46. Hon'ble members have been expressing concern over the increasing incidents of theft and other criminal activities on the railway premises as well as running trains. The popular perception is that the Railways are responsible for providing security to passengers and their belongings. However, this is not the legal position. According to the Constitution, policing on the Railways is the responsibility of the State Governments. It is the Government Railway Police (GRP), functioning under the State Governments, that has to ensure the security of the railway passengers and their belongings. We do realise that the present state of affairs is not very satisfactory. Railway Protection Force (RPF) which is primarily meant for protection of railway property is in constant touch with the GRP to ensure safe travel of railway passengers.
47. Railways have commenced a process of streamlining the functioning of RPF to make it more effective. The measures taken include modernisation of communications, security gadgets and weaponry, provision of adequate transportation, computerisation, upgrading of training facilities etc. Specific additional budget provision has been made for this purpose.
Konkan Railway Corporation (KRC)
48. Sir, I share my joy with the House that the Konkan Railway line has been made fully operational and was dedicated to the Nation on the first of May, 1998 by the Hon'ble Prime Minister. This 760 km line is a truly remarkable achievement of the country in the field of railway construction. It has greatly reduced the distance and travel time to Kerala and coastal Karnataka from the northern and western parts of the country and I am sure it will contribute immensely to the economic development of the west coast.
49. This unique engineering feat included the construction of 20 major viaducts, of which the tallest measures about 64 metres; boring of 92 tunnels for a total length of 83.60 kilometres, the longest tunnel being 6.5 kilometres. It is a tribute to the engineering skills of KRC that the Maharashtra Road Development Corporation Limited have selected them as the agency for tunnelling work on the proposed Mumbai-Pune expressway.
50. The final cost of the KRC project is likely to be in the region of Rs 3,550 cr of which Rs 1,033 cr is the financing cost (interest during construction) of borrowing from the market. The repayment of loans and interest during the current year is of the order of Rs 455 cr. It will be some time before the freight traffic on the line builds up sufficiently to enable KRC meet its obligations. Under the circumstances, Indian Railways have decided to give them some loan assistance. Provision for this has been made in the Budget.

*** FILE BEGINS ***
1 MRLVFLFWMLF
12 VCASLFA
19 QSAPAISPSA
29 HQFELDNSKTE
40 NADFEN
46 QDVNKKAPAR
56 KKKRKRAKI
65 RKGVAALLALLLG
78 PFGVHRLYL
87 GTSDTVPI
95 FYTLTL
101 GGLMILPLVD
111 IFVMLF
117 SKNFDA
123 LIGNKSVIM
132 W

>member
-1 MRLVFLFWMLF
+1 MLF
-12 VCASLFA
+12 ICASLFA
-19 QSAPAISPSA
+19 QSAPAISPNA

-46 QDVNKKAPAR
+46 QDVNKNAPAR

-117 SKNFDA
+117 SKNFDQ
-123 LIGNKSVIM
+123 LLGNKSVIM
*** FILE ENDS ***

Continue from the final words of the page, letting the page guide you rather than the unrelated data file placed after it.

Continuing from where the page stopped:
Annual Plan 1998-99
51. Sir, in the interim Railway Budget I had placed the Plan outlay at Rs 8,300 cr, intending to increase it so as to meet the investment needs better. I am happy to state that it stands raised to Rs 9,500 cr, representing an appreciable increase over the Revised Estimate of last year. This has been made possible through an increase in the internal resource component to Rs 4,400 cr mainly because of the postponement of pensionary and other benefits as a result of Government's recent decision to raise the age of retirement from 58 to 60 years. Railways have also been helped by an increase in the Capital from the General Exchequer by Rs 369 cr above the interim Budget level. It is now Rs 2,200 cr. Additionally, the market borrowing component has been slightly enhanced, to Rs 2,900 cr. I am hopeful that a further addition to the Plan outlay may become possible in the course of the year and, in any case, that outlays in the coming years of the Ninth Plan will be such as to infuse a new vigour and direction to railway investments.
52. Sir, Railways have a large shelf of projects involving enormous outlays across the various Plan heads that stand for different types of projects. Resources are by no means unlimited and investments have to be guided by prudence in selection and prioritisation in funding. An attempt has been made to maintain a careful balance between the claims of extension of the system to serve new areas, on the one hand and, on the other, the compelling needs of the system for enhanced capacity, modern technology and better service to the users, including the all-important dimension of safety.
53. Keeping these considerations in view, additional emphasis is being given to certain Plan heads. As compared to the general increase in the Plan outlay this year, in percentage terms, there will be higher enhancements for certain Plan heads. For new lines, the outlay is raised significantly from about Rs 370 cr in last year's Revised Estimate to Rs 500 cr, an increase of 35%. In view of the importance of doubling of track for increasing line capacity, the allocation for this Plan head has been raised by 88%, from Rs 272 cr to Rs 510 cr. For Traffic Facilities the allocation has been raised from about Rs 146 cr in last year's Revised Estimate to Rs 220 cr, an increase of 50%. Passenger Amenities receive an increased allocation of 25%, taking it to Rs 100 cr. For a higher rate of progress of track circuiting and other safety works, the allocation has been increased by 62% in the Signal & Telecommunication Plan head to Rs 350 cr from Rs 222 cr in last year's Revised Estimate. In view of the need to step up progress of Metropolitan Transport Projects in the cities of Mumbai, Chennai and Calcutta, the allocation has been placed at Rs 250 cr, with an increase of 65 % over the previous year. Adequate increases have been made in other important Plan heads like Track Renewals, Workshops including Production Units etc. Under the Gauge Conversion Plan head, which has received very significant allocations in the recent years, the outlay provided is sufficient to maintain the progress of ongoing works with due regard to their priority. For optimal utilisation of Plan funds, the various works in each of the Plan heads have been prioritised so that works that are approaching completion and works which are important from the operational viewpoint are adequately funded. New works have been added very selectively.